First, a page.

Goa (2004)



Players: 2 - 4
Playing time: 90 minutes

Data from BoardGameGeek
Goa is a strategy game of auctions and resource management.

The setting is Goa at the start of the 16th century: beautiful beaches, a mild climate, and one of the most important trading centres in the world. Competing companies deal in spices, send ships and colonists into the world, and invest money. Are you on top or at the bottom? It depends on how you invest your profits. Will you make your ships more efficient? Enhance your plantations? Recruit more colonists? Only a steady hand in business will help.

Each turn begins with an auction phase, where each player gets to auction one item (and the starting player two items). The first item being auctioned gives the right to go first the next turn (along with a card that gives an extra action). If you buy your own item, you pay it to the bank. If someone else buys the item you sell, they pay you.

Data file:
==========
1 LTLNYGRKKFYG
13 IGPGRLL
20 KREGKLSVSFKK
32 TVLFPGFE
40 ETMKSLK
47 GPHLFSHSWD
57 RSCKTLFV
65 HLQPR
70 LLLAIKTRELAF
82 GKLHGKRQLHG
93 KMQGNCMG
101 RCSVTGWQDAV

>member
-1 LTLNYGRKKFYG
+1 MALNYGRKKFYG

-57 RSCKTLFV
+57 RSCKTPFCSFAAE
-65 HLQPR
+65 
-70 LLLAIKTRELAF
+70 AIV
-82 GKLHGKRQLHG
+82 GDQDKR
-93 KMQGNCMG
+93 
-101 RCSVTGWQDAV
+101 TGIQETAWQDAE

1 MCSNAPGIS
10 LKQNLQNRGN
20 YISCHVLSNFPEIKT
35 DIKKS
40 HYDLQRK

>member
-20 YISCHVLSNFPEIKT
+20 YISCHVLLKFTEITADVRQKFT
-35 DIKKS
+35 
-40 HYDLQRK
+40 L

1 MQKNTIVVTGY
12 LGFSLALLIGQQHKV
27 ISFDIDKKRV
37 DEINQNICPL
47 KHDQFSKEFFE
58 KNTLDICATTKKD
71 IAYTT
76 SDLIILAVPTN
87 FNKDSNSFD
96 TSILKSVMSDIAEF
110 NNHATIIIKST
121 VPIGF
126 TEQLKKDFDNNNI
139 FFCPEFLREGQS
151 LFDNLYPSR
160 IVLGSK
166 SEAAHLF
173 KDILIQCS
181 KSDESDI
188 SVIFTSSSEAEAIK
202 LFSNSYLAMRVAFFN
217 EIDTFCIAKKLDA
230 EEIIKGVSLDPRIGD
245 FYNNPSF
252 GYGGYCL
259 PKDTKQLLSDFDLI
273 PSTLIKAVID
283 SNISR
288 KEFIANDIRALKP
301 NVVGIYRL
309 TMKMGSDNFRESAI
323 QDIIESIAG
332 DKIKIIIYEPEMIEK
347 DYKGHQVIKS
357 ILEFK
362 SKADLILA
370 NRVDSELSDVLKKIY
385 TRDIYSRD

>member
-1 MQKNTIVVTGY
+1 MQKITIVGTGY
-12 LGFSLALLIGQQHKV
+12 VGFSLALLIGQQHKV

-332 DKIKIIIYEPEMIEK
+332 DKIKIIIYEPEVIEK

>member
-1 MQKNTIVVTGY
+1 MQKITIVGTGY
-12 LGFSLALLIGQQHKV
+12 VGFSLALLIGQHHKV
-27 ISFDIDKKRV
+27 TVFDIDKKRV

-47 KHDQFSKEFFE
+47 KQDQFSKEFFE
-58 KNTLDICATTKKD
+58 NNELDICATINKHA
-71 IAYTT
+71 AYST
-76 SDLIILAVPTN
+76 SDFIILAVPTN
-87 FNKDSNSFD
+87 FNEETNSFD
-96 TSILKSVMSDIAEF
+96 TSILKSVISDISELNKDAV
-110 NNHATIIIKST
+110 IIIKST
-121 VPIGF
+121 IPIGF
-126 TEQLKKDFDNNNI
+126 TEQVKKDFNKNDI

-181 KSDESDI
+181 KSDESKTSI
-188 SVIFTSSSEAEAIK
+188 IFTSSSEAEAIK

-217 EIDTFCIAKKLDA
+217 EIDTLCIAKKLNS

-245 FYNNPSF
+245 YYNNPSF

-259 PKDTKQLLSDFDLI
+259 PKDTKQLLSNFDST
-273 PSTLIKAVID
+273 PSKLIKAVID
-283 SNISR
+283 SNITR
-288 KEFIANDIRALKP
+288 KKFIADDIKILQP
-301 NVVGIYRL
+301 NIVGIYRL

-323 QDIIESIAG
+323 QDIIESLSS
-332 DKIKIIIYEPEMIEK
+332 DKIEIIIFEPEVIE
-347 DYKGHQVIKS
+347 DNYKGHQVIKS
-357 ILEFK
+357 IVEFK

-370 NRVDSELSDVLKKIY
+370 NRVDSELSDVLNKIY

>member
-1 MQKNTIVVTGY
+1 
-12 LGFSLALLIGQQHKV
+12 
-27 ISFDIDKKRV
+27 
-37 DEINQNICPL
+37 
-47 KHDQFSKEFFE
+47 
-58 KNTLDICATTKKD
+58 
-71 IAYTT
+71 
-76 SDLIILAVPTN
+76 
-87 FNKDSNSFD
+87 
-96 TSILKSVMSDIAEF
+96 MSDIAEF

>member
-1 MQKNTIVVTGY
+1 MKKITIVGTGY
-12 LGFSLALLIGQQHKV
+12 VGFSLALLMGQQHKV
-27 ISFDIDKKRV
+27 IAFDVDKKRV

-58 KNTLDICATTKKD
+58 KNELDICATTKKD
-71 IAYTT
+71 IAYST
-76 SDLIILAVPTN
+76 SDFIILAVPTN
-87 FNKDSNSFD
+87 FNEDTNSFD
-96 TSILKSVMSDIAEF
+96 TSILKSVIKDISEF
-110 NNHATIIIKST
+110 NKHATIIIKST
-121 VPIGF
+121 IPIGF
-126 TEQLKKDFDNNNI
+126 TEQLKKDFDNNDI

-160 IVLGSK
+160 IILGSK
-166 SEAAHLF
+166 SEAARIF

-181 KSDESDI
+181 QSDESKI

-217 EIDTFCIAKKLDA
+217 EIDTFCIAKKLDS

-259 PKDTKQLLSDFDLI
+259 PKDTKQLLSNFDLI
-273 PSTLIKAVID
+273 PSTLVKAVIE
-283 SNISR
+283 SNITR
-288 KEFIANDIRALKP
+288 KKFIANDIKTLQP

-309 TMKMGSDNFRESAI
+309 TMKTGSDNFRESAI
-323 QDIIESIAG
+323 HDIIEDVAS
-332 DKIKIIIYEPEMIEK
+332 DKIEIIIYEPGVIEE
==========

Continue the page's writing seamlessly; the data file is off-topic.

After the auction, players get three actions to improve their plantations. Actually, plantations are one of the things that can be bought at the auctions, and doing so is necessary to get anywhere. There are five different types of spice plantation, and different spices are needed for different things.

Each player has a board showing their advancement for various things: getting ships, planting new spices, getting colonists, etc. The more a player advances along one track, the better one is doing that particular action. The further you get along a certain track, the more points that track is worth at the end, and there are also rewards to the first player who reaches the last two levels along each track. On the other hand, each player normally needs to perform the actions for all the tracks at some point, so it's not necessarily a good idea to concentrate on just a couple of them. Goa is a game that gives plenty of opportunity for tough decisions, since a player always has at least one action too few.

Graham Charlton

  • Rated this 9/10
  • Owns this


Alan Beaumont

Can take a while and you are a long time losing if you screw up early, but once you get the hang of money management an excellent and tense game. Loses ground for the luck in card draws.

  • Rated this 8/10
  • Owns this


Ian Pearson

  • Owns this





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